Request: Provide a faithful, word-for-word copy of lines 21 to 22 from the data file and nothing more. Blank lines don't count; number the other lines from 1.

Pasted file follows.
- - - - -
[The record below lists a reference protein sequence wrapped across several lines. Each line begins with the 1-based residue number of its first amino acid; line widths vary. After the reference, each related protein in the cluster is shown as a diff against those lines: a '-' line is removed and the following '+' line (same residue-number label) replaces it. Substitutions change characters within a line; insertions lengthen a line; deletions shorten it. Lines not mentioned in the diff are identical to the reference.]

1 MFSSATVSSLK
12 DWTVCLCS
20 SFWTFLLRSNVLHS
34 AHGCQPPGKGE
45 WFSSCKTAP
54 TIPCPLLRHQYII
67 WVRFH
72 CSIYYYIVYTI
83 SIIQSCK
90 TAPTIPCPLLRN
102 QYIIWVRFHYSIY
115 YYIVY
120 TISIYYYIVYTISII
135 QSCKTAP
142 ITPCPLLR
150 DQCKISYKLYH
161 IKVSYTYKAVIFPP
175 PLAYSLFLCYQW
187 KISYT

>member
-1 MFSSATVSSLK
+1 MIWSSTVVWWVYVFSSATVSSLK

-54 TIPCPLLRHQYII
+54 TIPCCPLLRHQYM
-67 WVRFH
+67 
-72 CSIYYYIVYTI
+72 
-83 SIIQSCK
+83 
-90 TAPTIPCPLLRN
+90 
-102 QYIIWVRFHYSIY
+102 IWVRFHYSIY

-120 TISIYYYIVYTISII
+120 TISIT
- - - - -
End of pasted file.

>member
-1 MFSSATVSSLK